Western Exploration LLC et al v. U.S. Department of the Interior et al, No. 3:2015cv00491 - Document 64 (D. Nev. 2016)
Court Description: Please refer to 65 Amended Order ORDER granting 31 Motion to Intervene. Signed by Judge Miranda M. Du on 1/28/2016. (Copies have been distributed pursuant to the NEF - KR) Modified on 1/28/2016 (JC).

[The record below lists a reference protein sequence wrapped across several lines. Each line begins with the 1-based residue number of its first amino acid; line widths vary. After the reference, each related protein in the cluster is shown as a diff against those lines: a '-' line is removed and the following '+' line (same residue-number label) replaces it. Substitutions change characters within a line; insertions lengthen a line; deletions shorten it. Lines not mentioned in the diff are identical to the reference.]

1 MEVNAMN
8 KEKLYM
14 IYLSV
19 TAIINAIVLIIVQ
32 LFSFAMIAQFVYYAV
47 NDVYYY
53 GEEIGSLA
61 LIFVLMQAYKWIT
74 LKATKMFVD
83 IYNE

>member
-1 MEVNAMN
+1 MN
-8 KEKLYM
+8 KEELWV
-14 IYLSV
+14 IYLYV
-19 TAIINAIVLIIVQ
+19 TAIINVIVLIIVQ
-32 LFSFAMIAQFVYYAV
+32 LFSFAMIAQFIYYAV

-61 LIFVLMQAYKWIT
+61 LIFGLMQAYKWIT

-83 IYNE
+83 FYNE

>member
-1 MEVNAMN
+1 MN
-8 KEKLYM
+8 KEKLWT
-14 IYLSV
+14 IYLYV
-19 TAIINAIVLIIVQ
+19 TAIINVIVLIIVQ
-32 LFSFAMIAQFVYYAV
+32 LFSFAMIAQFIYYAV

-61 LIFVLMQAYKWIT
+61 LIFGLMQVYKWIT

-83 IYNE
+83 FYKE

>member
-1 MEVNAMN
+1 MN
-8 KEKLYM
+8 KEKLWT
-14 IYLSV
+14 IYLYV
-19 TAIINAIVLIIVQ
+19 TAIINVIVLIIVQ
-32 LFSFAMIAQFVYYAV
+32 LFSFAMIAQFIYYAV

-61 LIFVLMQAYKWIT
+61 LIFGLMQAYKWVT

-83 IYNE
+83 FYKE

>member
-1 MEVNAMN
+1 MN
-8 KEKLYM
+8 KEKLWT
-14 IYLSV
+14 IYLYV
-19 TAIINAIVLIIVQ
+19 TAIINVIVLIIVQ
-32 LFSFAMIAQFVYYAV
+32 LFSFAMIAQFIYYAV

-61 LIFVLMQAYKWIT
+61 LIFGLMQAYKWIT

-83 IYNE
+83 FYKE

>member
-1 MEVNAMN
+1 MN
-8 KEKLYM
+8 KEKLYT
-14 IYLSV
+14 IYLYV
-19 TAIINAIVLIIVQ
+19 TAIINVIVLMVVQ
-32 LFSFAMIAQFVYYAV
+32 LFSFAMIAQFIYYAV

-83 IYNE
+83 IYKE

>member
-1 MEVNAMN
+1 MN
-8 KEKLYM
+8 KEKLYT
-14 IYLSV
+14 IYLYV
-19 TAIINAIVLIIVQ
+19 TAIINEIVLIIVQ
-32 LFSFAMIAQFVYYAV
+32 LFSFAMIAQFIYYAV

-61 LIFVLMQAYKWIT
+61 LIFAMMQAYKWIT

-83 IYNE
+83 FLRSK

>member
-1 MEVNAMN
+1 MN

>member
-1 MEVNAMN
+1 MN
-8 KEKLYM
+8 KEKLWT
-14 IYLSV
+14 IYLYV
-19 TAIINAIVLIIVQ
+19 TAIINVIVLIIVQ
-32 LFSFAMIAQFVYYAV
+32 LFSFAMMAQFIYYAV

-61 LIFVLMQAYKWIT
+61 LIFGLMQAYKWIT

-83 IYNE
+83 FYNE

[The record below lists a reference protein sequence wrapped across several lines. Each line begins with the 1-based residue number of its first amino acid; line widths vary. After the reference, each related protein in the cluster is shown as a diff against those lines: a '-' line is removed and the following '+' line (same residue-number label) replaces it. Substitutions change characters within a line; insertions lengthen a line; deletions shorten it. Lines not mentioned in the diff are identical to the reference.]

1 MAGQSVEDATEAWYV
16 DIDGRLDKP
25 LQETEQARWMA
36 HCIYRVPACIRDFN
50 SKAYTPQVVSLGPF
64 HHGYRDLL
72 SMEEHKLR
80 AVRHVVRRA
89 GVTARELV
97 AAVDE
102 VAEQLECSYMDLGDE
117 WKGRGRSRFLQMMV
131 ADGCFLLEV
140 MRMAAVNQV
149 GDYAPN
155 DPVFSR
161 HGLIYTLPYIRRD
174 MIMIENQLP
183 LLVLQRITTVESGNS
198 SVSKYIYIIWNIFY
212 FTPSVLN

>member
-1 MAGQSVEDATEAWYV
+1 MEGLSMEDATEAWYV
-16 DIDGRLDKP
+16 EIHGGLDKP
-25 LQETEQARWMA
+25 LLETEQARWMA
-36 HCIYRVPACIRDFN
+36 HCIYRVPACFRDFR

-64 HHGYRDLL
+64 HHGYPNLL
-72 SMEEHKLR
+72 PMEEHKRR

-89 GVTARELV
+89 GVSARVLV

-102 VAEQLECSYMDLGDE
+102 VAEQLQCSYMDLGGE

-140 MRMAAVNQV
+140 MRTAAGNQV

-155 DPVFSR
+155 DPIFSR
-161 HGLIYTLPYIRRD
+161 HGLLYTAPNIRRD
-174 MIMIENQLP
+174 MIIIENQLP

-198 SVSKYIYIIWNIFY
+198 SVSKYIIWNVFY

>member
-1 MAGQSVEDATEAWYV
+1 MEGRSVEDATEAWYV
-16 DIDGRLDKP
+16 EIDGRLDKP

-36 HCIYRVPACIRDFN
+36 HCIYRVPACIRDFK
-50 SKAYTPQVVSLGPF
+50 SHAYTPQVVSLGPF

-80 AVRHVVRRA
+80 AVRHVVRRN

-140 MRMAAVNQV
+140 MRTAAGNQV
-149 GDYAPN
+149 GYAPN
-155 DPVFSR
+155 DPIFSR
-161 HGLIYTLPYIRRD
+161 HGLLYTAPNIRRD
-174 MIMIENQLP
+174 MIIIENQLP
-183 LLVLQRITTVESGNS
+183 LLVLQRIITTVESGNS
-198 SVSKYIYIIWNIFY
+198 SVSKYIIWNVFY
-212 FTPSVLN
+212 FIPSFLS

Western Exploration LLC et al v. U.S. Department of the Interior et al Doc. 64 1 2 3 4 5 6 UNITED STATES DISTRICT COURT 7 DISTRICT OF NEVADA 8 *** 9 WESTERN EXPLORATION LLC, et al., 10 Plaintiffs, v. 11 12 U.S. DEPARTMENT OF THE INTERIOR, et al., 13 Case No. 3:15-cv-00491-MMD-VPC ORDER (Motion to Intervene – dkt. no. 31.) Defendants. 14 15 I. SUMMARY 16 This action seeks to challenge two federal agencies’ decisions to amend their 17 resource management plans to provide greater protection to the greater sage-grouse 18 species and its habitat. Three nonprofit conservation organizations, The Wilderness 19 Society (“TWS”), National Wildlife Federation (“NWF”) and Earthworks (collectively, 20 “Conservation Groups”) move for intervention as of right, or in the alternative, for 21 permissive intervention. (Dkt. no. 31.) For the reasons discussed herein, Conservation 22 Groups will be permitted to intervene. 23 II. BACKGROUND 24 A. Relevant Factual Background 25 In March 2010, the U.S. Fish and Wildlife Service (“FWS”) issued a finding on 26 petitions to list three entities of the greater sage-grouse as threatened or endangered 27 under the Endangered Species Act. 75 Fed. Reg. 13910 (Mar. 23, 2010). FWS found in 28 part that “listing the greater sage-grouse (rangewide) is warranted, but precluded by Dockets.Justia.com 1 higher priority listing actions.” Id. at 13910. FWS further examined whether existing 2 regulatory mechanisms available to federal agencies, such as the Bureau of Land 3 Management (“BLM”) and the U.S. Forest Service (“USFS”), adequately protect sage- 4 grouse species and their habitat and found them to be mainly inadequate. See id. at 5 13979-80, 13982. In response, BLM and USFS (collectively, “Agencies”) began the 6 process of planning for incorporation of sage-grouse protection measures into their land 7 management plans. (Dkt. no. 22 at 12-14.) Ultimately, on September 16 and 21, 2015, 8 the Agencies issued records of decision approving their respective management plan 9 amendments (AR 5509, 5664), which govern 67 million acres of federal lands across ten 10 western states. (AR 5446.) Plaintiffs challenge Defendants’ decisions to adopt the 11 portions of the plan amendments that cover over 20 million acres of federal lands in 12 Nevada (“Plan Amendments”). 13 The Plan Amendments guide land management decisions in greater sage-grouse 14 (“GRSG”) habitat throughout Nevada. (See AR 4778 (explaining that BLM’s Plan 15 Amendments “identify and incorporate appropriate measures in existing land use plans” 16 in order to “conserve, enhance, and restore GRSG habitat”).) The BLM Amendments 17 recommend withdrawing lands within the SFA from the Mining Act of 1872. Based on 18 that recommendation, on September 24, 2015, the Department of the Interior issued a 19 notice of approval of an application to withdraw the SFA (“Proposed Withdrawal”), which 20 “temporarily segregates the lands for up to 2 years while the application is processed.” 21 80 Fed. Reg. 57635 (Sept. 24, 2015), amended by 80 Fed. Reg. 63583 (Oct. 20, 2015). 22 The Proposed Withdrawal occurred after BLM had filed an application requesting it. 80 23 Fed. Reg. at 57636. 24 B. Relevant Procedural Background 25 On September 23, 2015, Plaintiffs Elko County, Eureka County, Western 26 Exploration LLC, and Quantum Minerals LLC filed their Complaint, seeking judicial 27 review of the Agencies’ actions under the Administrative Procedure Act, 5 U.S.C. § 706. 28 /// 2 1 (Dkt. no. 1.) On October 22, 2015, Plaintiffs filed an Amended Complaint adding ten 2 additional plaintiffs. (Dkt. no. 20.) 3 On November 11, 2015, Conservation Groups filed their motion to intervene. (Dkt. 4 no. 31.) Plaintiffs have opposed (dkt. no. 51) and Conservation Groups have replied. 1 5 (Dkt. no. 53.) Defendants have not opposed intervention. 6 III. DISCUSSION 7 Conservation Groups seek intervention as of right under Fed. R. Civ. P. 24(a), or 8 in the alternative, as permissive under Fed. R. Civ. P. 24(b). The Court finds that 9 Conservation Groups have demonstrated entitlement to intervene as of right. Rule 24(a)(2) permits anyone to intervene who “claims an interest relating to the 10 11 property or transaction that is the subject of the action, and is so situated that disposing 12 of the action may as a practical matter impair or impede the movant’s ability to protect its 13 interest, unless existing parties adequately represent that interest.” When evaluating 14 motions to intervene as a matter of right, courts construe Rule 24 liberally in favor of 15 potential intervenors, focusing on practical considerations rather than technical 16 distinctions. Sw. Ctr. for Biological Diversity v. Berg, 268 F.3d 810, 817 (9th Cir. 2001). A 17 party seeking to intervene by right must meet four requirements: 18 (1) the applicant must timely move to intervene; (2) the applicant must have a significantly protectable interest relating to the property or transaction that is the subject of the action; (3) the applicant must be situated such that the disposition of the action may impair or impede the party’s ability to protect that interest; and (4) the applicant’s interest must not be adequately represented by existing parties. 19 20 21 22 Arakaki v. Cayetano, 324 F.3d 1078, 1083 (9th Cir. 2003). An applicant for intervention 23 bears the burden of showing that all four requirements are met. United States v. Alisal 24 Water Corp., 370 F.3d 915, 919 (9th Cir. 2004). Conservation Groups have satisfied 25 these four factors. 26 /// 27 28 1 Not all named Plaintiffs are identified in the opposition so presumably some Plaintiffs do not oppose intervention. (Dkt. no. 51.) 3 1. 1 Factor 1: Timeliness 2 “Timeliness is ‘the threshold requirement’ for intervention as of right.” League of 3 United Latin Am. Citizens v. Wilson, 131 F.3d 1297, 1302 (9th Cir.1997) (quoting United 4 States v. Oregon, 913 F.2d 576, 588 (9th Cir.1990)). Conservation Groups moved to 5 intervene less than two months before Plaintiffs initiated this action and less than a 6 month after Plaintiffs filed their Amended Complaint. There is no question that they have 7 timely moved to intervene. 8 2. 9 Factors 2 and 3: Significant Impairment of That Interest Protectable Interest and 10 “An applicant has a ‘significant protectable interest’ in an action if (1) it asserts an 11 interest that is protected under some law, and (2) there is a ‘relationship’ between its 12 legally protected interest and the plaintiff’s claims.” Cal. ex rel. Lockyer v. United States, 13 450 F.3d 436, 441 (9th Cir. 2006) (quoting Donnelly v. Glickman, 159 F.3d 405, 409 (9th 14 Cir. 1998)). “The ‘interest’ test is not a bright-line rule.” Alisal, 370 F.3d 915, 919 (2004) 15 (citations omitted). 16 “A public interest group is entitled as a matter of right to intervene in an action 17 challenging the legality of a measure it has supported.” Idaho Farm Bureau Fed’n v. 18 Babbitt, 58 F.3d 1392, 1397 (9th Cir. 1995). In fact, as the Ninth Circuit has recognized, 19 public interest groups are generally permitted to intervene where they have been 20 “directly involved in the enactment of the law or in the administrative proceedings out of 21 which the litigation arose.” Nw. Forest Res. Council v. Glickman, 82 F.3d 825, 837-38 22 (9th Cir. 1996). For example, in Sagebrush Rebellion, Inc. v. Watt, 713 F.2d 525 (9th 23 Cir.1983), aff'd, 790 F.2d 760 (9th Cir.1986), the court determined that Audubon 24 Society's interest in the protection of wildlife and its active participation in the 25 proceedings to establish a wildlife sanctuary entitled it to intervene as of right in a case 26 challenging the validity of that sanctuary. In Idaho Farm Bureau Fed’n, 58 F.3d 1392, 27 1397 (9th Cir. 1995), the court found that conservation groups who were involved in 28 /// 4 1 getting the Springs Snail listed under the Endangered Species Act were entitled to 2 intervene as a matter of right in the litigation challenging the listing. 3 TWS and NWF have demonstrated that they actively participated in the process 4 that led to adoption of the Plan Amendments. Both have demonstrated an interest in the 5 management of federal lands covered in the Plan Amendments. (Dkt. no. 31-1 at 2-3; 6 dkt. no. 31-2 at 4-6.) TWS submitted scoping comments, commented on the drafting of 7 the plans and offered comments and administrative protests in 2015. (Dkt. no. 31-1 at 3.) 8 According to NWF, it participated in the Plan Amendments process by providing 9 “extensive comments to BLM and USFS in support of science-based strategies to 10 conserve sustainable greater sage-grouse populations,” and the Plan Amendments 11 incorporated conservation measures that NWF and its members supported. (Dkt. no. 31- 12 2 at 4-5.) Because Plaintiffs challenge adoption of the Plan Amendments, a decision in 13 favor of Plaintiffs would impair TWS and NWF’s ability to protect their interests. They 14 have therefore satisfied the second and third factors. 15 While Earthworks did not participate in the administrative process that led to the 16 adoption of the Plan Amendments, Earthworks nonetheless has demonstrated a 17 significant protectable interest that could be impaired. Earthworks’ mission is to protect 18 “communities and the environment from the adverse impacts of mineral and energy 19 development while promoting sustainable solutions.” (Dkt. no. 31-3 at 3.) Its members 20 use and enjoy lands covered by the Plan Amendments. (Id. at 3.) Earthwork plans to 21 actively participate in the administrative Proposed Withdrawal process by submitting 22 comments “to ensure that the final decision from the Interior Department protects the 23 Greater Sage Grouse and its habitat to the maximum extent allowed by federal law.” (Id. 24 at 3-4.) This action does not directly challenge the Proposed Withdrawal, but the 25 disposition of this case could potentially affect that process.2 Because the Court must 26 2 27 28 In seeking preliminary injunctive relief, Plaintiffs took the position that that the Proposed Withdrawal would not have occurred but for the Plan Amendments (Dkt. no. 55 at 404; see dkt. no. 32 at 12 (“[T]he notice of proposed withdrawal is a logical outgrowth of [the Plan Amendments].”).) 5 1 construe Rule 24 liberally in favor of potential intervenors, Sw. Ctr. for Biological 2 Diversity, 268 F.3d at 817, the Court finds that Earthworks has satisfied the second and 3 third factors. 3. 4 Courts consider three factors when assessing whether a present party will 5 6 Factor 4: Adequate Representation adequately represent the interests of an applicant for intervention: 7 9 (1) whether the interest of a present party is such that it will undoubtedly make all of a proposed intervenor’s arguments; (2) whether the present party is capable and willing to make such arguments; and (3) whether a proposed intervenor would offer any necessary elements to the proceeding that other parties would neglect. 10 Arakaki, 324 F.3d at 1086. Moreover, “the requirement of inadequacy of representation 11 is satisfied if the applicant shows that representation of its interests ‘may be’ inadequate 12 and that the burden of making this showing is minimal.” Sagebrush Rebellion, 713 F.2d 13 at 528. 8 14 Plaintiffs do not dispute that Conservation Groups have satisfied this requirement. 15 The Court agrees with Conservation Groups that because of their more narrowed focus 16 environmental protections in contrast to the agencies’ broader land management 17 interests, Defendants may not adequately represent their interests. 18 IV. CONCLUSION 19 The Court notes that the parties made several arguments and cited to several 20 cases not discussed above. The Court has reviewed these arguments and cases and 21 determines that they do not warrant discussion as they do not affect the outcome of 22 Conservation Groups’ motion to intervene. 23 24 25 It is therefore ordered that Conservation Groups’ motion to intervene (dkt. no. 31) is granted. DATED THIS 28th day of January 2016. 26 27 MIRANDA M. DU UNITED STATES DISTRICT JUDGE 28 6